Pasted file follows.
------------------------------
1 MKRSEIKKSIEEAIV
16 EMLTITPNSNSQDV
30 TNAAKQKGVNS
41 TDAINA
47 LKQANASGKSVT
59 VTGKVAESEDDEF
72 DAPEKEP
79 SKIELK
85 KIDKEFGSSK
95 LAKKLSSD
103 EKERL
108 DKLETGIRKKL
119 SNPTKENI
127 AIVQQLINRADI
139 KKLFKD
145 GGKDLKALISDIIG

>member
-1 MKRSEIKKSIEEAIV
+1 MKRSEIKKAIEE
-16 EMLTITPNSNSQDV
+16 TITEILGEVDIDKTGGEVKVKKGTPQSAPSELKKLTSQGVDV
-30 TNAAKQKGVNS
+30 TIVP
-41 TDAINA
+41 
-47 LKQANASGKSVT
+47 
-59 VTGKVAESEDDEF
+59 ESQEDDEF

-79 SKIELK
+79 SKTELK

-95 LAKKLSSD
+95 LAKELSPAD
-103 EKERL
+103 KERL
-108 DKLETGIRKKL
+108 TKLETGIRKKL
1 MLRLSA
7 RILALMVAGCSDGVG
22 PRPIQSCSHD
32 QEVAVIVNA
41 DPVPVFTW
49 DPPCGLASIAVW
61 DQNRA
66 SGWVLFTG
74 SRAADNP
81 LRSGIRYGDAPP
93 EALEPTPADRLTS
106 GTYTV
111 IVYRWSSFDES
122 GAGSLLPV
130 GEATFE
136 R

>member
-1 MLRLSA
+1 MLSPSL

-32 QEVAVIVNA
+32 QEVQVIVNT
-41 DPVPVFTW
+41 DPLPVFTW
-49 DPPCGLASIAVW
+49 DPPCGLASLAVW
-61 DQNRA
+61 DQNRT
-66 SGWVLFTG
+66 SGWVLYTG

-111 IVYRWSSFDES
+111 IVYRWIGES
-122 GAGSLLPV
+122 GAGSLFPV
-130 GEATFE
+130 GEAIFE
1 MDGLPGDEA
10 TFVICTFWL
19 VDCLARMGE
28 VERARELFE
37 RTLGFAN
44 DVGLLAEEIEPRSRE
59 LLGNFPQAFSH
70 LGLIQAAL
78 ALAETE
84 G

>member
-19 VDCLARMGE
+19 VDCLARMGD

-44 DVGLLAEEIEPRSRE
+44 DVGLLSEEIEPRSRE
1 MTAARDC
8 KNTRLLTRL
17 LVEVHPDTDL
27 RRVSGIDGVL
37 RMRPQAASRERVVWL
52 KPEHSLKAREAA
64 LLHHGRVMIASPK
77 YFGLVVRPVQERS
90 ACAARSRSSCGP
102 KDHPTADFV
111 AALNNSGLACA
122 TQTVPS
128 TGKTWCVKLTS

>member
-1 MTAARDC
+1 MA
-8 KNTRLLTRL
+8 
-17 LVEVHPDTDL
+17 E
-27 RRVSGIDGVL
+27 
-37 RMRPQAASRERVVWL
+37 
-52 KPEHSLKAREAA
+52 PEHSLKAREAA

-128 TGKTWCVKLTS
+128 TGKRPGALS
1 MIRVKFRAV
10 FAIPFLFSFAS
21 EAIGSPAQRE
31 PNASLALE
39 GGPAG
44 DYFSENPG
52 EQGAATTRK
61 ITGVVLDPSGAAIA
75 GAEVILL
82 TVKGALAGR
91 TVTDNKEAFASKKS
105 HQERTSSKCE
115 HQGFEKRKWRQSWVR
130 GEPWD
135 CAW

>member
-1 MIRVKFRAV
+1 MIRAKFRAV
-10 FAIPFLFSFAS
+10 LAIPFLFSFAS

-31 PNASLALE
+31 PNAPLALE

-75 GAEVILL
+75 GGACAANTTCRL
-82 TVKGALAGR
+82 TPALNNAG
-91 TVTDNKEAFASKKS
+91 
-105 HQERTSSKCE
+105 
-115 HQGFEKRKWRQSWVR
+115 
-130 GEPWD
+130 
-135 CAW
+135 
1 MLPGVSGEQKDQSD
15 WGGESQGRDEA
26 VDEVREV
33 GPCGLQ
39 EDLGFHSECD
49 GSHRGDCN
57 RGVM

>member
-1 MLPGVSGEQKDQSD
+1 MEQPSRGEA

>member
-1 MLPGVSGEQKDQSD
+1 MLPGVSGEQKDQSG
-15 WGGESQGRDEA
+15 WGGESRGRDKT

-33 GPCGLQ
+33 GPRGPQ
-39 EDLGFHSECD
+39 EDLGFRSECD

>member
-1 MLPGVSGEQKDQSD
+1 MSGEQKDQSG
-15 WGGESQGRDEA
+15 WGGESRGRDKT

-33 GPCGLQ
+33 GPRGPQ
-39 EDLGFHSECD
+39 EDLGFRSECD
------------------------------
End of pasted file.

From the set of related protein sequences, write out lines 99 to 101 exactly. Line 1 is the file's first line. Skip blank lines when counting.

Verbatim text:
122 TQTVPS
128 TGKTWCVKLTS

>member